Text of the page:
I hope I’ve painted a clear and convincing picture so far of why you shouldn’t look at cryptocurrencies as long-term investments the same way you look at your 401k or RRSP accounts and that you’re beginning to gain some perspective on why it doesn’t make sense for everyone to rely on cryptos as investments for their future.

In fact, while the stats are rare, I believe that the vast majority of people who have bought into cryptos so far have only made money during specific periods of time where the market was good, and outside of those periods generally stagnate or lose money.  There’s a supporting theory on this topic called the Pareto Principle, written by Vilfredo Pareto, a 19th century economist and civil engineer, but that’s way too much info for the purpose of this article which is already getting long.

“But wait, you said it doesn’t matter whether or not cryptos are investments and that we can still make money! How?!”

Well, I did say both of those things and I believe them entirely without a doubt.  The reality is that in any marketplace, whenever you have anything bought and sold at different prices, you have what’s commonly called “trading” and whenever you have trading, there’s an opportunity to make money and an opportunity to lose money.

In effect, what I’m saying is that it’s entirely possible to develop the skill to buy cryptocurrencies at good prices and sell them back on the market at a profit later.

Technically speaking, this practice can be called “day trading”, a term you may have heard before, which lets the skilled and savvy traders profit from the volatility of the market.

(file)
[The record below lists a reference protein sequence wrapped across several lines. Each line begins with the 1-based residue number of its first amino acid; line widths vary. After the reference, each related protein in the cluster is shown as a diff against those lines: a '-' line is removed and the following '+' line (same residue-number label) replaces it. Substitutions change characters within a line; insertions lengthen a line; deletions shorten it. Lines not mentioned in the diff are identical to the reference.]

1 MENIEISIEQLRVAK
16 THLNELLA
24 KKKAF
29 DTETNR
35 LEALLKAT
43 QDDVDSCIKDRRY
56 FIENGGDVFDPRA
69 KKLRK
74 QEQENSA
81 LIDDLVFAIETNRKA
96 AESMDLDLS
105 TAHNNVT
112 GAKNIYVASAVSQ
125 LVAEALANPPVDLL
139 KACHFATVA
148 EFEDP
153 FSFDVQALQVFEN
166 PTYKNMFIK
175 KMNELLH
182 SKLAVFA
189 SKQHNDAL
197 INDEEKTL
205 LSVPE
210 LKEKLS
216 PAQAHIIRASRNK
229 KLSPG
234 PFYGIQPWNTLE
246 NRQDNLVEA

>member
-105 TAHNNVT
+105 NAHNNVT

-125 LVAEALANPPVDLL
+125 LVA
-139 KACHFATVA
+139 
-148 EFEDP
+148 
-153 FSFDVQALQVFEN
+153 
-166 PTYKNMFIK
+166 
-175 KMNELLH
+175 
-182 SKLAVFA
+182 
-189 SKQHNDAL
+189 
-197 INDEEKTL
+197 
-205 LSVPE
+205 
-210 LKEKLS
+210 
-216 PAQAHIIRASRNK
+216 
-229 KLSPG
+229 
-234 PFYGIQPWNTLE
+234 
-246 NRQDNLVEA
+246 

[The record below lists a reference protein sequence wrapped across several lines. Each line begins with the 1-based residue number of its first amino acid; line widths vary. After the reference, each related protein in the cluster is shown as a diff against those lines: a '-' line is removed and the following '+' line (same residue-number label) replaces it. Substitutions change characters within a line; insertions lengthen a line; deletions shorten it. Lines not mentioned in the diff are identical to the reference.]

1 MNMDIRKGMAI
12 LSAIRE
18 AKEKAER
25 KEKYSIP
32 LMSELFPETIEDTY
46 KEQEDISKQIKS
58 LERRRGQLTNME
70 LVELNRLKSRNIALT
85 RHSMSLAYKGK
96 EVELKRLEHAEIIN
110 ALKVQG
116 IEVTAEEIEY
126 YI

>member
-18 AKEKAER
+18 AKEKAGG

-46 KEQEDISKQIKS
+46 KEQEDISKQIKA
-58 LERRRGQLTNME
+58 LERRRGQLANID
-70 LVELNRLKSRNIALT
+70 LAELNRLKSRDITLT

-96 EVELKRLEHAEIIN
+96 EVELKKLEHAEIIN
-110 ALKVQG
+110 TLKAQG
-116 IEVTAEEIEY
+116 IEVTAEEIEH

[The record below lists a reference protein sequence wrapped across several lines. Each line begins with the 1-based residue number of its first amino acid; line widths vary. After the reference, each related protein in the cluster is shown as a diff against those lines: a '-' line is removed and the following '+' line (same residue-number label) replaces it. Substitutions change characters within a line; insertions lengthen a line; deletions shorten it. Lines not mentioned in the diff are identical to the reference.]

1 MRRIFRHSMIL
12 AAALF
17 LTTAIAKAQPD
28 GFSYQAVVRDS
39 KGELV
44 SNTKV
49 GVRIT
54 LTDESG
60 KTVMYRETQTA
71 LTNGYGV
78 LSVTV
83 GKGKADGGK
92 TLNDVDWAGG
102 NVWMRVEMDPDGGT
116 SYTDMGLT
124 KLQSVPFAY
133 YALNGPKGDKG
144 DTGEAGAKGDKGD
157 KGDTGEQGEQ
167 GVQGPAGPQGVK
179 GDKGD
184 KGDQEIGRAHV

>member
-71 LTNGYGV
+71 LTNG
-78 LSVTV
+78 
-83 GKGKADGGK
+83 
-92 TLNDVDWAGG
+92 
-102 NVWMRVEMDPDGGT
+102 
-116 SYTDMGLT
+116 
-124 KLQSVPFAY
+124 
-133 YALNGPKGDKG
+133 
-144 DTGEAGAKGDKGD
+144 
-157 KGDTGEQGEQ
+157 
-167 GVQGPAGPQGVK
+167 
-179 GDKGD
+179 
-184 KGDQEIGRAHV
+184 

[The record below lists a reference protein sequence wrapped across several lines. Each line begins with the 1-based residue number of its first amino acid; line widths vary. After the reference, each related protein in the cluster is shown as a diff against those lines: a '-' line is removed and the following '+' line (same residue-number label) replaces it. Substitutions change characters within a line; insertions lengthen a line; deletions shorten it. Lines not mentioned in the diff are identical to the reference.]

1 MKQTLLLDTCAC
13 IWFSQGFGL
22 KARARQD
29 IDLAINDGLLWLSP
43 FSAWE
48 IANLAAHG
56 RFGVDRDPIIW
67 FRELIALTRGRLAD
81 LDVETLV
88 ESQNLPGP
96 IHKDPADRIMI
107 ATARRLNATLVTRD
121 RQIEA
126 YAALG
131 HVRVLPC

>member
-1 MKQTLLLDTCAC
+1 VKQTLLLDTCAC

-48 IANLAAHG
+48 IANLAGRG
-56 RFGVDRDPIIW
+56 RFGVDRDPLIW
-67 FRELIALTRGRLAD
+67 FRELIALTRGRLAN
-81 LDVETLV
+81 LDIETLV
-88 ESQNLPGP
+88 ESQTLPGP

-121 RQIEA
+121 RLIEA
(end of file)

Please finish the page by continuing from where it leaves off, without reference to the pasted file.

To give an example, say at 10 AM, IVO coins are trading at a dollar, then at noon, they are trading at two dollars, and then at 2 PM back to a dollar, it’s easy to see that the price has moved up and down a dollar.  Well that movement is called volatility (even though volatility can include much more complicated notions, you really don’t need to know them for this to make sense) and it’s what lets some people reliably turn a profit even though no one really knows where cryptocurrencies will be in a decade.

Following my example above, if I was willing to buy 100 IVO coins at 10 AM and was clever enough to sell them at noon for a dollar more than I paid for them, I would have made myself a hundred dollars of profit to keep.  If, however I had missed the opportunity to sell at noon and had to settle for selling at 2 PM, then I would have made nothing and could consider that I’ve wasted my time.

You will probably see a lot of people talking about trading like this and using catch phrases such as “buy low sell high”, but the reality is that while it sounds simple, it takes a fair bit of skill, a lot of intuition, a high capacity to tolerate risk, a lot of patience and dedication to learn how to do it properly.

Over the years, many books and articles have been published, detailing how to make money off of trading and many traders have done very well for themselves.

I’d like to remind you, however, that it’s not as simple as picking up a “trading cookbook” from your local bookstore (which of course still exists and hasn’t gone out of business because of Amazon), following a recipe, and putting money in your pocket.

If you want to make money off of cryptocurrencies reliably instead of trying your luck by buying and holding this or that token you heard about on a forum or from a friend, you will have to learn a lot about economics, finance, statistics and trading. There is no way around it and there are no silver bullets.

I sincerely hope that this article has shed some light on what investments are and why you should only get into cryptocurrencies with caution and a determination to learn, if at all.  Best of luck to everyone!